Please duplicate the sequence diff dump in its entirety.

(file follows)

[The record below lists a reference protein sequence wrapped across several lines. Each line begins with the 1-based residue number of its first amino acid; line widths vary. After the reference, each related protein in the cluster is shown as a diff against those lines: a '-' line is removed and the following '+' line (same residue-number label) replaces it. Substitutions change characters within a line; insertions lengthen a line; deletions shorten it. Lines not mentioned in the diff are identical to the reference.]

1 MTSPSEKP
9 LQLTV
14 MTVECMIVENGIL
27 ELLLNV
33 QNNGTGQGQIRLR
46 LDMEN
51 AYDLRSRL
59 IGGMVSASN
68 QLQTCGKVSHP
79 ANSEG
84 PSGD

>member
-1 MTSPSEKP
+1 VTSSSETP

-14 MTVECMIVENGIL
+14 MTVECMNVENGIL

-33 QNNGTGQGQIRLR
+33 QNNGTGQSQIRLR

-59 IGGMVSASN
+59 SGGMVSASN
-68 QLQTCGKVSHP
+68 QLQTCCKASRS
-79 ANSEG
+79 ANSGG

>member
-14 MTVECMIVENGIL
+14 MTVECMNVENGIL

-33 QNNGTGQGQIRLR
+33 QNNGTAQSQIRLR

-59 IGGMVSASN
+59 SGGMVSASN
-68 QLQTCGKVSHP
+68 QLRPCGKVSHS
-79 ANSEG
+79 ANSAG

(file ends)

[The record below lists a reference protein sequence wrapped across several lines. Each line begins with the 1-based residue number of its first amino acid; line widths vary. After the reference, each related protein in the cluster is shown as a diff against those lines: a '-' line is removed and the following '+' line (same residue-number label) replaces it. Substitutions change characters within a line; insertions lengthen a line; deletions shorten it. Lines not mentioned in the diff are identical to the reference.]

1 MTSPSEKP
9 LQLTV
14 MTVECMIVENGIL
27 ELLLNV
33 QNNGTGQGQIRLR
46 LDMEN
51 AYDLRSRL
59 IGGMVSASN
68 QLQTCGKVSHP
79 ANSEG
84 PSGD

>member
-1 MTSPSEKP
+1 VTSSSETP

-14 MTVECMIVENGIL
+14 MTVECMNVENGIL

-33 QNNGTGQGQIRLR
+33 QNNGTGQSQIRLR

-59 IGGMVSASN
+59 SGGMVSASN
-68 QLQTCGKVSHP
+68 QLQTCCKASRS
-79 ANSEG
+79 ANSGG

>member
-14 MTVECMIVENGIL
+14 MTVECMNVENGIL

-33 QNNGTGQGQIRLR
+33 QNNGTAQSQIRLR

-59 IGGMVSASN
+59 SGGMVSASN
-68 QLQTCGKVSHP
+68 QLRPCGKVSHS
-79 ANSEG
+79 ANSAG